Exceptions

Posted: February 10, 2010 in Java
Tags: , ,

An exception is a problem that arises during the execution of a program. An exception can occur for many different reasons, including the following:

  • A user has entered invalid data.
  • A file that needs to be opened cannot be found.
  • A network connection has been lost in the middle of communications, or the JVM has run out of memory.

There are 3 categories of exceptions:

  • Checked exceptions: Achecked exception is an exception that is typically a user error or a problem that cannot be foreseen by the programmer. For example, if a file is to be opened, but the file cannot be found, an exception occurs. These exceptions cannot simply be ignored at the time of compilation.
  • Runtime exceptions: A runtime exception is an exception that occurs that probably could have been avoided by the programmer. As opposed to checked exceptions, runtime exceptions are ignored at the time of compliation.
  • Errors: These are not exceptions at all, but problems that arise beyond the control of the user or the programmer. Errors are typically ignored in your code because you can rarely do anything about an error. For example, if a stack overflow occurs, an error will arise. They are also ignored at the time of compilation.

Exception Hierarchy

The throws and throw keywords :

If a method does not handle a checked exception, the method must declare it using the throws keyword. The throws keyword appears at the end of a method’s signature.

You can throw an exception, either a newly instantiated one or an exception that you just caught, by using the throw keyword. Try to understand the different in throws and throw keywords.

Example :

import java.io.*;
public class className
{
   public void deposit(double amount) throws RemoteException
   {
      // Method implementation
      throw new RemoteException();
   }
   //Remainder of class definition
}

Another Example :

import java.io.*;
public class className
{
   public void withdraw(double amount) throws RemoteException,
                              InsufficientFundsException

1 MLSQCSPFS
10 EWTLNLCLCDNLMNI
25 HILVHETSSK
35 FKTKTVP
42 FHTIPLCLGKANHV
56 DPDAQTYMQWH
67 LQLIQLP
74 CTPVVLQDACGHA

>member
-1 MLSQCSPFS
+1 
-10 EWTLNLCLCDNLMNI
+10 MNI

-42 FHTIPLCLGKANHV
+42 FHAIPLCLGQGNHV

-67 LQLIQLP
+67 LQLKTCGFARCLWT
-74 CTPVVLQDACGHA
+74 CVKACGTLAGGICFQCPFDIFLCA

{
       // Method implementation
   }
   //Remainder of class definition
}

Declaring Our own Exceptions :

Points to be noted while declaring our own exceptions

  • All exceptions must be a child of Throwable.
  • If you want to write a checked exception that is automatically enforced by the Handle or Declare Rule, you need to extend the Exception class.
  • If you want to write a runtime exception, you need to extend the RuntimeException class.

Example :

My Custom Exception Class

import java.io.*;

public class InsufficientFundsException extends Exception
{
   private double amount;
   public InsufficientFundsException(double amount)
   {
      this.amount = amount;
   }
   public double getAmount()
   {
      return amount;
   }
}

The class which throws my Custom Exception

import java.io.*;

public class CheckingAccount
{
   private double balance;
   private int number;
   public CheckingAccount(int number)
   {
      this.number = number;
   }
   public void deposit(double amount)
   {
      balance += amount;
   }
   public void withdraw(double amount) throws
                              InsufficientFundsException
   {
      if(amount <= balance)
      {
         balance -= amount;
      }
      else
      {
         double needs = amount - balance;
         throw new InsufficientFundsException(needs);
      }
   }
   public double getBalance()
   {
      return balance;
   }
   public int getNumber()
   {
      return number;
   }
}

Test Class

// File Name BankDemo.java
public class BankDemo
{
   public static void main(String [] args)
   {
      CheckingAccount c = new CheckingAccount(101);
      System.out.println("Depositing $500...");
      c.deposit(500.00);
      try
      {
         System.out.println("\nWithdrawing $100...");
         c.withdraw(100.00);
         System.out.println("\nWithdrawing $600...");
         c.withdraw(600.00);
      }catch(InsufficientFundsException e)
      {
         System.out.println("Sorry, but you are short $"
                                  + e.getAmount());
         e.printStackTrace();
      }
    }
}

Output:

Depositing $500...

Withdrawing $100...

Withdrawing $600...
Sorry, but you are short $200.0
InsufficientFundsException
        at CheckingAccount.withdraw(CheckingAccount.java:25)
        at BankDemo.main(BankDemo.java:13)


Common Exceptions:

In java it is possible to define two catergories of Exceptions and Errors.
  • JVM Exceptions: - These are exceptions/errors that are exclusively or logically thrown by the JVM. Examples : NullPointerException, ArrayIndexOutOfBoundsException, ClassCastException,
  • Programmatic exceptions . These exceptions are thrown explicitly by the application or the API programmers Examples: IllegalArgumentException, IllegalStateException.
Advertisements

Leave a Reply

Fill in your details below or click an icon to log in:

WordPress.com Logo

You are commenting using your WordPress.com account. Log Out /  Change )

Google+ photo

You are commenting using your Google+ account. Log Out /  Change )

Twitter picture

You are commenting using your Twitter account. Log Out /  Change )

Facebook photo

You are commenting using your Facebook account. Log Out /  Change )

Connecting to %s